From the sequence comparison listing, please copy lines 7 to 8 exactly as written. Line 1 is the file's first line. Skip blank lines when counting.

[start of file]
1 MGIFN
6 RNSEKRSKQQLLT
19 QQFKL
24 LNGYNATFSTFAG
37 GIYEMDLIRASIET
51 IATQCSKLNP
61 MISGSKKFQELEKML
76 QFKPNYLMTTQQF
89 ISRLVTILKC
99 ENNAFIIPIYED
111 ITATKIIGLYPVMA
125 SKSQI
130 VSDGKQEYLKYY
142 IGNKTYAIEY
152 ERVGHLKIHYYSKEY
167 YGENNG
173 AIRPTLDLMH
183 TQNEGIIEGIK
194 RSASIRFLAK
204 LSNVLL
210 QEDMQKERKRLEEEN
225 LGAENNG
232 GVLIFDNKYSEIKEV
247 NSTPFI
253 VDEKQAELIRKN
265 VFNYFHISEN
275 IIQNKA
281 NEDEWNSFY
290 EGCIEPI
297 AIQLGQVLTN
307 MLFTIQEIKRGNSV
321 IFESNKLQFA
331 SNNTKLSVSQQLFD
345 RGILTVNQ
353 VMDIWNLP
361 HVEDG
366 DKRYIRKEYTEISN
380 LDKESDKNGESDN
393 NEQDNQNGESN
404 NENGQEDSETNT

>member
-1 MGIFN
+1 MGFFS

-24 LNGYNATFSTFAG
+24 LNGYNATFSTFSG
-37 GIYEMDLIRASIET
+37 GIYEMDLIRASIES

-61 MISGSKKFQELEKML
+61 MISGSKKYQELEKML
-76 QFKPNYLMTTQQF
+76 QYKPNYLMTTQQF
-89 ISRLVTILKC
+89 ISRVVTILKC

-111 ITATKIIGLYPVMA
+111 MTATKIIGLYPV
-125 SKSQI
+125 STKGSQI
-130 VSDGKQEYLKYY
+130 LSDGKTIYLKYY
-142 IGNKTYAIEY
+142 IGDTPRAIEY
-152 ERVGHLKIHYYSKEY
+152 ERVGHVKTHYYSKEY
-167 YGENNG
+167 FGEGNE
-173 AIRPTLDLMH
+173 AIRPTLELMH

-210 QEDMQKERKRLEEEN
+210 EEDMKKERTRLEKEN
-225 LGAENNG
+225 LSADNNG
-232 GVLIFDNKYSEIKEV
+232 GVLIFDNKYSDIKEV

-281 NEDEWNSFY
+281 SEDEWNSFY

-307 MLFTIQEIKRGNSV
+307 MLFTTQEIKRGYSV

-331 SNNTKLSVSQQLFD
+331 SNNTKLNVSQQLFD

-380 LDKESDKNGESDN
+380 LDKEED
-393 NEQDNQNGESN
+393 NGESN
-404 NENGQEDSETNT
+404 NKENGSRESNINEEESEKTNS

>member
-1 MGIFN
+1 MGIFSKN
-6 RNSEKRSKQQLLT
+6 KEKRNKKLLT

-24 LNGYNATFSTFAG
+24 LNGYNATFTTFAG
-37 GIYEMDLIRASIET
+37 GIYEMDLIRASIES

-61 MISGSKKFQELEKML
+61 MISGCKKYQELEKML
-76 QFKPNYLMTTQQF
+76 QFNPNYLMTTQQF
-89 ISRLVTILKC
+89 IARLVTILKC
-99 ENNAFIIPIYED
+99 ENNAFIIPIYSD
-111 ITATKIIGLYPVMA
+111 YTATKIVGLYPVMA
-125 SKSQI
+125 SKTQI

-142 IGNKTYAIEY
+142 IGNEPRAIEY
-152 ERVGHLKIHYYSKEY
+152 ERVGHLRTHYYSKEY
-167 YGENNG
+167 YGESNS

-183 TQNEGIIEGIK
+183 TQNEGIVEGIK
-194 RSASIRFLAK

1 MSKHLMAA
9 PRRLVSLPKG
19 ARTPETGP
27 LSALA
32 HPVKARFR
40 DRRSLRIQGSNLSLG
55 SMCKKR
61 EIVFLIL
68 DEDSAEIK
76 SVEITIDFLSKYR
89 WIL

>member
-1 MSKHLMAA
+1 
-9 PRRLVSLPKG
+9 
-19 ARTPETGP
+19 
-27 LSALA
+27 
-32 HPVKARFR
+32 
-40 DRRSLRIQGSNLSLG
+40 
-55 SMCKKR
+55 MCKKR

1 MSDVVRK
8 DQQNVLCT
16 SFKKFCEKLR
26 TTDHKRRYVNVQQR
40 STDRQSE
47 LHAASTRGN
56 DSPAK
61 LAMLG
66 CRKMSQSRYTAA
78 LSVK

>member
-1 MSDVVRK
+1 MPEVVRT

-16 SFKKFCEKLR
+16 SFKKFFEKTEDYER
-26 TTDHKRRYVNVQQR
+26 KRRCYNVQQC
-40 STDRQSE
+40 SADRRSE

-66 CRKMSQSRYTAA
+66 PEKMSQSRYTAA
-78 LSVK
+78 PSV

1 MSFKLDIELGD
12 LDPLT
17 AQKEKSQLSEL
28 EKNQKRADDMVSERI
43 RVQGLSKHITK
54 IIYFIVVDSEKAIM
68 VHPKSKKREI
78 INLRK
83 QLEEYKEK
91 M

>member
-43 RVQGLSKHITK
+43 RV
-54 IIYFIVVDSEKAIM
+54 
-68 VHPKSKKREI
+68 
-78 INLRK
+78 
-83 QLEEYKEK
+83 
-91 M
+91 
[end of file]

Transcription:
61 MISGSKKFQELEKML
76 QFKPNYLMTTQQF